Technology and new means of communication have changed our lives for the better and this is something that is under the eyes of all. But as always (or almost) happens in the face of such important innovations there is always a price to pay, something to give back in a certain sense. And in this case we talk about privacy. But, in spite of everything, the principle that a user has the possibility to “let people know only what he really wants to know” and not everything, the privacy is still an aspect that worries and not little users around the world. Users, all of us, need to be more aware of privacy. But the problem exists when you want to use those services born and developed thanks to technology.
This premise was a must because the study we want to present today also deals with this. And so we’ll see if and how Privacy is experienced as a problem to be solved. The study was carried out by Microsoft and is titled “Views from Around the Globe: 2nd Annual Poll on Personal Technology Is Changing Our Lives”, a research carried out in 12 countries (Brazil, China, France, Germany, India, Indonesia, Japan , Russia, South Africa, South Korea, Turkey and the United States) presented in Davos where the World Economic Forum is also held this year. The interviewed users are 12 thousand and all internet users (interviewed between December 17, 2014 and January 1, 2015). The survey was not carried out in Italy, but it is still extremely interesting.
For the majority of users interviewed, technology is making the world a better place to live, greatly improving the conditions and situations with which we measure ourselves every day like work, how to shop and even how to communicate, an absolutely relevant aspect. But from the research there are some differences from the point of view of the attitude between the users of the developed countries and the users of the emerging economies (how to define the countries that previously defined themselves as developing). In practice, while the users of the emerging economies live the news praising the advantages that these entail, such as the social impact, the impact on the economy and the opportunities that arise from this, users in developed countries, so where the technology is much more present, expressing concerns instead, especially in terms of Privacy.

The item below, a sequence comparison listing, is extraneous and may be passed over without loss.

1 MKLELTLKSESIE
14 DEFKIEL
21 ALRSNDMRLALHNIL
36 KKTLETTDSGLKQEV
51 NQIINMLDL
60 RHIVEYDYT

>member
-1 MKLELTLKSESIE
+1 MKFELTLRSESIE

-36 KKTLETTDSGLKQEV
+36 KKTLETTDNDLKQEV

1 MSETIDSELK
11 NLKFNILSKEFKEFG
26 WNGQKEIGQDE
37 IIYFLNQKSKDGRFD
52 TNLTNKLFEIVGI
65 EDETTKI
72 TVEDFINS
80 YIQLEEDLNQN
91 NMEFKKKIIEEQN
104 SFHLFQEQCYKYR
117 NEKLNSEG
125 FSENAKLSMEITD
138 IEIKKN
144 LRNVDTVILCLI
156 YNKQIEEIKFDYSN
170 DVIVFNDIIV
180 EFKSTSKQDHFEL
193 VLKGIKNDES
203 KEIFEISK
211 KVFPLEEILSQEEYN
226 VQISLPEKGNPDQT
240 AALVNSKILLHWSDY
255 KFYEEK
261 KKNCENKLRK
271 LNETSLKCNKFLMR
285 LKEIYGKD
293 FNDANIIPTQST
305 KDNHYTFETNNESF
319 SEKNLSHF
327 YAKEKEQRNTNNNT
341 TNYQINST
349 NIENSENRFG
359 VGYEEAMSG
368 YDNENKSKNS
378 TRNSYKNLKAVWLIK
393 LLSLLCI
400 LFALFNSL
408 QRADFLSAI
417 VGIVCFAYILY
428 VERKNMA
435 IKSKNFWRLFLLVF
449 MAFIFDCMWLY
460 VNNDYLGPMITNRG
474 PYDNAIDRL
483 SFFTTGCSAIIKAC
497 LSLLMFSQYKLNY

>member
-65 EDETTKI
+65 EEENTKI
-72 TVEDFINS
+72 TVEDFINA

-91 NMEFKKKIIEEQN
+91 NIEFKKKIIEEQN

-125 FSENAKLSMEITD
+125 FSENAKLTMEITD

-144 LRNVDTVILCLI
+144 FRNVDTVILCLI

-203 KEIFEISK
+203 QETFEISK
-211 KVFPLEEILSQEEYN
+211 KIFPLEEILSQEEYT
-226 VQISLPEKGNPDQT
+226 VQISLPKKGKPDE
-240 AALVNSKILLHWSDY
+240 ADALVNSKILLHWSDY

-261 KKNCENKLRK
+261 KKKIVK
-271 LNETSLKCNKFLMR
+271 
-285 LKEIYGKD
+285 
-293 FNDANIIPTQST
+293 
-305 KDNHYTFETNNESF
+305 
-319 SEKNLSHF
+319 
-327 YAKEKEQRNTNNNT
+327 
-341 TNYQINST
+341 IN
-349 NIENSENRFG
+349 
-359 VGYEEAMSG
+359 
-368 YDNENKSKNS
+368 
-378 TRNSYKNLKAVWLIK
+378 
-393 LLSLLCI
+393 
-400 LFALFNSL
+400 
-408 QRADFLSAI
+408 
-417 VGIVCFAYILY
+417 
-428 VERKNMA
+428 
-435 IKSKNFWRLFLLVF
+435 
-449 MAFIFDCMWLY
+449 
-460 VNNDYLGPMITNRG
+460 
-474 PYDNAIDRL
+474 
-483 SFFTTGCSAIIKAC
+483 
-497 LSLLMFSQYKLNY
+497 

How Technology Is Changing Our Lives
in all 12 countries, users think that technology has a positive impact in the search for more accessible products and the possibility of being able to start new businesses. They also argue that benefits are seen in the greater use of social media and in business innovation;
- the majority of users believe that “personal technologies” have increased their productivity;
- compared to the last edition of the study, many users claim that technology has had positive effects in transport and also in literacy; while there are fewer users who say that technologies have had a positive effect on social ties, personal freedoms and politics, in terms of expression;
- the concern for privacy has had a significant leap. In fact, in 11 countries out of 12, users have claimed that the effect of technology on privacy has been negative. The majority of users claim that the levels of protection for the users themselves are insufficient. Only in India and Indonesia are users aware of the information collected.
As we have said before, the research reveals some differences between developed and emerging economies. In fact, 60% of users in emerging economies think that new technologies have had a positive impact on their social links; in developed countries the percentage stops at 36%. 59% of users in emerging economies think that sharing economy services such as Uber and Airbnb are better than traditional services. In developed countries, only 33% of users think this way. 59% of users state that thanks to technology they have an interest in working in the sciences, technologies, engineering and mathematics sectors. This percentage rises to 85% among users in developed countries. In particular, 77% of women in emerging economies states that they feel encouraged to work in those sectors (in English, STEM); among women in developed countries this percentage drops to 46%.